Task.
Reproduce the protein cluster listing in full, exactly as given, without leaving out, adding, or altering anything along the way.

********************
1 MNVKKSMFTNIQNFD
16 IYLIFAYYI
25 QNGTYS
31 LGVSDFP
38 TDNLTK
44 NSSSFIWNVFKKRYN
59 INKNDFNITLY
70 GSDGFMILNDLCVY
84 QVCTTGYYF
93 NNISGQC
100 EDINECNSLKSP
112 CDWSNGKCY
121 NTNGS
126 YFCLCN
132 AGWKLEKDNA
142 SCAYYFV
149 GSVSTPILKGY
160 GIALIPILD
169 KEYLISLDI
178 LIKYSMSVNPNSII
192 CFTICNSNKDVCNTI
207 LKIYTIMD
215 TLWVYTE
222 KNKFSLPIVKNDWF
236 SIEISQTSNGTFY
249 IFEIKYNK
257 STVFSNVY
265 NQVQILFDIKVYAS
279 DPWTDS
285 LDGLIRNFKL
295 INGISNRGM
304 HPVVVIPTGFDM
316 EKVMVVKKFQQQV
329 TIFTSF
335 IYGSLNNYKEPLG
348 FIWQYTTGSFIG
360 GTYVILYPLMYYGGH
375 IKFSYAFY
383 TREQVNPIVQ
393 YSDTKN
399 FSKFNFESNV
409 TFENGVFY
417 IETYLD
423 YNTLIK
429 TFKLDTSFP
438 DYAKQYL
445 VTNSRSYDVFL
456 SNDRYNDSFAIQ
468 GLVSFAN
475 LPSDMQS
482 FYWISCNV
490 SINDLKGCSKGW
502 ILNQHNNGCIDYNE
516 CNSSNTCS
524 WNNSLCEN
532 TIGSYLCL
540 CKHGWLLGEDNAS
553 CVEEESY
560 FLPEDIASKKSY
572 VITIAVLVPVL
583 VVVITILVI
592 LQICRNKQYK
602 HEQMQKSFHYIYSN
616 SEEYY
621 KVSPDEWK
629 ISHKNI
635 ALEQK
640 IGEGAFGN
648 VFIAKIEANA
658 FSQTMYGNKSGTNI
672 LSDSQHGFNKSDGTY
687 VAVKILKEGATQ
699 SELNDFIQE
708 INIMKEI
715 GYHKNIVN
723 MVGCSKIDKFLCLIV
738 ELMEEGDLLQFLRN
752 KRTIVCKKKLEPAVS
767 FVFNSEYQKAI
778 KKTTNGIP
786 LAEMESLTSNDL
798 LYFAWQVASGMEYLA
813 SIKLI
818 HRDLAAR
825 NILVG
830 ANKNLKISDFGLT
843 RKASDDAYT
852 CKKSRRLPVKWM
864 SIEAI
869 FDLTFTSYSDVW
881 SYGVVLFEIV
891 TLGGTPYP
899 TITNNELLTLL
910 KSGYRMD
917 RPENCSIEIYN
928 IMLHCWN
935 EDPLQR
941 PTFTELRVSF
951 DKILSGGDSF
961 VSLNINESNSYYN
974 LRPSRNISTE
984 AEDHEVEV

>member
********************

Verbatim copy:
1 MNVKKSMFTNIQNFD
16 IYLIFAYYI
25 QNGTYS
31 LGVSDFP
38 TDNLTK
44 NSSSFIWNVFKKRYN
59 INKNDFNITLY
70 GSDGFMILNDLCVY
84 QVCTTGYYF
93 NNISGQC
100 EDINECNSLKSP
112 CDWSNGKCY
121 NTNGS
126 YFCLCN
132 AGWKLEKDNA
142 SCAYYFV
149 GSVSTPILKGY
160 GIALIPILD
169 KEYLISLDI
178 LIKYSMSVNPNSII
192 CFTICNSNKDVCNTI
207 LKIYTIMD
215 TLWVYTE
222 KNKFSLPIVKNDWF
236 SIEISQTSNGTFY
249 IFEIKYNK
257 STVFSNVY
265 NQVQILFDIKVYAS
279 DPWTDS
285 LDGLIRNFKL
295 INGISNRGM
304 HPVVVIPTGFDM
316 EKVMVVKKFQQQV
329 TIFTSF
335 IYGSLNNYKEPLG
348 FIWQYTTGSFIG
360 GTYVILYPLMYYGGH
375 IKFSYAFY
383 TREQVNPIVQ
393 YSDTKN
399 FSKFNFESNV
409 TFENGVFY
417 IETYLD
423 YNTLIK
429 TFKLDTSFP
438 DYAKQYL
445 VTNSRSYDVFL
456 SNDRYNDSFAIQ
468 GLVSFAN
475 LPSDMQS
482 FYWISCNV
490 SINDLKGCSKGW
502 ILNQHNNGCIDYNE
516 CNSSNTCS
524 WNNSLCEN
532 TIGSYLCL
540 CKHGWLLGEDNAS
553 CVEEESY
560 FLPEDIASKKSY
572 VITIAVLVPVL
583 VVVITILVI
592 LQICRNKQYK
602 HEQMQKSFHYIYSN
616 SEEYY
621 KVSPDEWK
629 ISHKNI
635 ALEQK
640 IGEGAFGN
648 VFIAKIEANA
658 FSQTMYGNKSGTNI
672 LSDSQHGFNKSDGTY
687 VAVKILKEGATQ
699 SELNDFIQE
708 INIMKEI
715 GYHKNIVN
723 MVGCSKIDKFLCLIV
738 ELMEEGDLLQFLRN
752 KRTIVCKKKLEPAVS
767 FVFNSEYQKAI
778 KKTTNGIP
786 LAEMESLTSNDL
798 LYFAWQVASGMEYLA
813 SIKLI
818 HRDLAAR
825 NILVG
830 ANKNLKISDFGLT
843 RKASDDAYT
852 CKKSRRLPVKWM
864 SIEAI
869 FDLTFTSYSDVW
881 SYGVVLFEIV
891 TLGGTPYP
899 TITNNELLTLL
910 KSGYRMD
917 RPENCSIEIYN
928 IMLHCWN
935 EDPLQR
941 PTFTELRVSF
951 DKILSGGDSF
961 VSLNINESNSYYN
974 LRPSRNISTE
984 AEDHEVEV

>member